Why do people who don’t believe elephants can fly believe that they can be made into “persons” by human effort?
For decades, researchers were transfixed with the idea of humanizing great apes by raising them among humans and teaching them language. Emerging from the ruins and recriminations of the collapse, philosophy prof Don Ross has a new idea: Let’s start with elephants instead…
The myth of the “talking animal,” far from receding into the ancient mists from which it sprung, never dies, as a recent essay at Aeon by a philosophy professor shows. The myth answers needs that cannot, perhaps, be realized in the real world but cannot die either:
“We know that elephants are more social – and far more intelligent – than cows. But the comparison goes far beyond the question of intelligence and alertness. I believe it’s possible that elephants have all the cognitive and emotional capacities it takes to be persons. I’m not claiming they belong to the species Homo sapiens, obviously: rather, I mean they might have the potential to deserve the label ‘person’ in recognition of their particular status or identity. Along with many philosophers, I think that being a person involves something different to being a living organism with human DNA.
“Don’t get me wrong, I don’t think that elephants currently express the full range of personal and creative capacities that humans do. But I suspect all that’s missing are certain informational and institutional structures, along with the motivations to innovate upon them. In humans, we know what those structures look like: they are the books, movies, museums and laws that manifest in the world what otherwise exists only in our heads. It might be that there’s a lot going on in the heads of elephants, but they just haven’t been moved to externalise and store it in the environment the way we have.” Don Ross, “The Elephant as a Person” at Aeon
But wait. Why haven’t elephants been so moved? This is like saying dogs don’t wear shoes on salty pavement because they haven’t been moved to make them. In short, it depends on a grammatical equivocation around the origin of the ideas themselves…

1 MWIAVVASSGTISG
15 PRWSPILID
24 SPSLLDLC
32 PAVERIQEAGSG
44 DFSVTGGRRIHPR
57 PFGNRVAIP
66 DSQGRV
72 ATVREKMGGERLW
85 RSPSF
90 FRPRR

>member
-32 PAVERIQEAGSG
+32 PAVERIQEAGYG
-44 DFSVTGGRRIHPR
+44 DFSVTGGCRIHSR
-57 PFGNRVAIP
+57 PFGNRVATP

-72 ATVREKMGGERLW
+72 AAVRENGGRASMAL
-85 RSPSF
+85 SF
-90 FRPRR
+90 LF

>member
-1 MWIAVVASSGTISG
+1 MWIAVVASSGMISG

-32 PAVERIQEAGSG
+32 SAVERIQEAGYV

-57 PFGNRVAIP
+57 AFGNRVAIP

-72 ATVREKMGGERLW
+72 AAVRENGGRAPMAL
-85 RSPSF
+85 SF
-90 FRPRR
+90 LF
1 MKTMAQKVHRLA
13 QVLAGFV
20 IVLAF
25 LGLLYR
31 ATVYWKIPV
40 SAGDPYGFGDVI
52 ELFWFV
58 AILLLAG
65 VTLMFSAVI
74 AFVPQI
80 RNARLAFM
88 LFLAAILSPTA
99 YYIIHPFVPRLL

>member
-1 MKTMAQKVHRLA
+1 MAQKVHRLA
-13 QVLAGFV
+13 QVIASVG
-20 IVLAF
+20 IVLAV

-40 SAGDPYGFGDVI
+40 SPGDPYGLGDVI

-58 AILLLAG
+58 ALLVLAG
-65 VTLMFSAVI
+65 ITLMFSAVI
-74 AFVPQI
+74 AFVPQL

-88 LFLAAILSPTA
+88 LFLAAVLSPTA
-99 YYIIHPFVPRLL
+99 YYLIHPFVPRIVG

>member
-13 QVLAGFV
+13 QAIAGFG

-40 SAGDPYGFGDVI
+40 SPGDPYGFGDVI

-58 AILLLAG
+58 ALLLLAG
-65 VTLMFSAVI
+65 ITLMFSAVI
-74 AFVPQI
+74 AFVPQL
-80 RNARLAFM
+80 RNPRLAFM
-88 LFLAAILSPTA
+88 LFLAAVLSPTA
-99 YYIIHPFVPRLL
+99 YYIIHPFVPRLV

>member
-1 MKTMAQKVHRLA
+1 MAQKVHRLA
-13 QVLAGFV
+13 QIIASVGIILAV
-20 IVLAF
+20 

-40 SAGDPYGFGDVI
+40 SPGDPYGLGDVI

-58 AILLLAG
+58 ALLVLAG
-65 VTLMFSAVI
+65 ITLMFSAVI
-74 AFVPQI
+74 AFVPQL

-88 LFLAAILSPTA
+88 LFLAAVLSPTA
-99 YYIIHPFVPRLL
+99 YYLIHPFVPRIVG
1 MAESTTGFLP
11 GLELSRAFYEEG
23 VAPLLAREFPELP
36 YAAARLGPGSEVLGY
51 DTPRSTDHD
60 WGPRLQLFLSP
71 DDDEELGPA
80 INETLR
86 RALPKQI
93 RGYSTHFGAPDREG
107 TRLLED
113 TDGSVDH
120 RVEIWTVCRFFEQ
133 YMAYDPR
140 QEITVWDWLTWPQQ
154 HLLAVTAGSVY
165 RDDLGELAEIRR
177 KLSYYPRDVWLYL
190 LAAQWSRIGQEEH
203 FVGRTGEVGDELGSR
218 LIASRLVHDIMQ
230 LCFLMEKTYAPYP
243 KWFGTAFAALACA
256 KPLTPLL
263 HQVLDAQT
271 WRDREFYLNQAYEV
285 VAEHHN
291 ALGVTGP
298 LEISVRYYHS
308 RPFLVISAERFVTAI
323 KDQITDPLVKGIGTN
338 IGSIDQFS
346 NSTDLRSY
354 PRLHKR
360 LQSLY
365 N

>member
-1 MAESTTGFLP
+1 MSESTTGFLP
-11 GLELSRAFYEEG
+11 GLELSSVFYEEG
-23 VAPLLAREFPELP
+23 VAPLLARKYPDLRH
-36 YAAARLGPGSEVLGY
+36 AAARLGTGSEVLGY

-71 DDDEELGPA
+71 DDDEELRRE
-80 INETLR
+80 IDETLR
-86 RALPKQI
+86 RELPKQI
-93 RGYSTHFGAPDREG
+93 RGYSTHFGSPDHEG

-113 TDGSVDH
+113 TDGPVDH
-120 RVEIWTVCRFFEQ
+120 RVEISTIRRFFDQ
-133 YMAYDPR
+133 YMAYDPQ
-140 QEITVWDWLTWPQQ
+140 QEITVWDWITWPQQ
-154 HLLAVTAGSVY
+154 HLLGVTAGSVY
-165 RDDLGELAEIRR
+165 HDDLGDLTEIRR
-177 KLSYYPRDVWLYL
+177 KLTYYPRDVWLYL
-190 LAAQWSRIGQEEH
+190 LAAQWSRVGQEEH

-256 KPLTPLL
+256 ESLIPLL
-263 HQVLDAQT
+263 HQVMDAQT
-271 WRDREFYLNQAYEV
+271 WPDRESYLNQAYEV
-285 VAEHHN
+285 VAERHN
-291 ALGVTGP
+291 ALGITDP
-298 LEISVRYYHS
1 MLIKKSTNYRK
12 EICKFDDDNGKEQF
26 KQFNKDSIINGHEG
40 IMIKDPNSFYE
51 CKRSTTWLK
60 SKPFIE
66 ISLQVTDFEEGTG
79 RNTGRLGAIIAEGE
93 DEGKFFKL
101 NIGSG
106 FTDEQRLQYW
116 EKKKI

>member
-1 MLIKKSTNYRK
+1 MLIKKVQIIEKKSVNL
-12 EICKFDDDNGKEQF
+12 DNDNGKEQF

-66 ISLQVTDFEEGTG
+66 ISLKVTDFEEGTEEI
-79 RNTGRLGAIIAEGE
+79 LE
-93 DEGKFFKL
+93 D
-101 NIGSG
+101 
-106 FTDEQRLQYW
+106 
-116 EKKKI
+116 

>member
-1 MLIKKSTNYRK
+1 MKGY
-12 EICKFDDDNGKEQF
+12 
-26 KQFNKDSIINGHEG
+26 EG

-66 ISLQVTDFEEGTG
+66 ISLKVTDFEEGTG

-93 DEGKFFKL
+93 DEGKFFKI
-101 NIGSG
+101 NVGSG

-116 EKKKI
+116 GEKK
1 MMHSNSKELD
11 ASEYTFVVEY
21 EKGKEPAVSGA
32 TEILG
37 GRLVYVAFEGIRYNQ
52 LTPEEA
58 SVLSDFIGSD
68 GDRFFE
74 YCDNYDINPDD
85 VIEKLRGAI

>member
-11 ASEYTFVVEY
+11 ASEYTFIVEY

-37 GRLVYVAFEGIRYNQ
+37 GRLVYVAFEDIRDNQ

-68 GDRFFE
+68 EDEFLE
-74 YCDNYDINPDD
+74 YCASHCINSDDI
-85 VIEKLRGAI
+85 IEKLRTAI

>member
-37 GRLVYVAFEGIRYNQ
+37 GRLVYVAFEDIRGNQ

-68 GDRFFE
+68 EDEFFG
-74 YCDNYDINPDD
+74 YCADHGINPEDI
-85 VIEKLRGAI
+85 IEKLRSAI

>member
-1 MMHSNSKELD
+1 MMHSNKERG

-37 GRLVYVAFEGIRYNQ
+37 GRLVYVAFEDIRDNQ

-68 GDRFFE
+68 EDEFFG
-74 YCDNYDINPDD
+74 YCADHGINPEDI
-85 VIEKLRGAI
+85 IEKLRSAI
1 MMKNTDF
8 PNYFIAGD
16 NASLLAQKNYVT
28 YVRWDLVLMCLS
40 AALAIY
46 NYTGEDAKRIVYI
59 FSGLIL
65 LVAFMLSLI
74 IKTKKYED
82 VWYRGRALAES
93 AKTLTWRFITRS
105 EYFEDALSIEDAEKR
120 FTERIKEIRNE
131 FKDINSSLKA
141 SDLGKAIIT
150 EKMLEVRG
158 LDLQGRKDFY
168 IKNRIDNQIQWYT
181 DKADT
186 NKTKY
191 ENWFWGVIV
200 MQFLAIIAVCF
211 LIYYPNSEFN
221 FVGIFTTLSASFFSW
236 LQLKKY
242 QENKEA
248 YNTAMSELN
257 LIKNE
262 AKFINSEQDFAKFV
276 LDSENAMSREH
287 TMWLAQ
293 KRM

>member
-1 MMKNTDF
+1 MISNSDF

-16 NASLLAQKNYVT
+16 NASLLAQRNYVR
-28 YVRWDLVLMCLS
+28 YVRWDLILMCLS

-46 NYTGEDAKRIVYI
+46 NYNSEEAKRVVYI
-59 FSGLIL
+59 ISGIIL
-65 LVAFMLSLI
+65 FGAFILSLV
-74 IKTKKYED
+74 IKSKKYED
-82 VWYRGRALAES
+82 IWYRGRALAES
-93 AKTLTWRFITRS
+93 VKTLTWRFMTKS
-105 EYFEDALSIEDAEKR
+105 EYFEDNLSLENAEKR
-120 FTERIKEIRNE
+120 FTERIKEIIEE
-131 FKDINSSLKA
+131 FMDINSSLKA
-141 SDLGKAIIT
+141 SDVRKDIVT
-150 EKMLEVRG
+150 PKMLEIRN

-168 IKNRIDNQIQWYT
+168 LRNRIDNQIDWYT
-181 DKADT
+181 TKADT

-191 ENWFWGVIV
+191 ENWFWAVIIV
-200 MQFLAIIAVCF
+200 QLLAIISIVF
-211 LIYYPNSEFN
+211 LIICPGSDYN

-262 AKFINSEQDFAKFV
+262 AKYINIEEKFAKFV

There is no evidence that a convergence between human and elephant intellect is happening elsewhere than in the vast, non-spatial, and minimally-chartable world of the human imagination.Denyse O’Leary, “Elephants who fly—or become “persons”—are magic” at Mind Matters News
Amazing what people start to believe when they quit believing in conventional religions.
See also: Researchers: Apes are just like us. And we’re not doing the right things to make them start behaving that way… In 2011, we were told in Smithsonian Magazine, “‘Talking’ apes are not just the stuff of science fiction; scientists have taught many apes to use some semblance of language.” Have they? If so, why has it all subsided? What happened?
Does social ability distinguish human intelligence from that of apes? Not altogether, of course, but it plays a bigger role than we sometimes assume
Crows can be as smart as apes
Scientists clash over why octopuses are smart. New findings show, the brainy seafood breaks all the rules about why some life forms are smart. For many years, we’ve been trying to understand why the octopus is uniquely smart among cephalopods. Research answers some questions only to raise others, as a recent controversy shows.
Is the octopus a “second genesis of intelligence?” Can its strange powers provide insights for robotics or the human mind?
Yes, even lizards can be smart. If you catch them at the right time. But can we give machines what the lizard has by nature?
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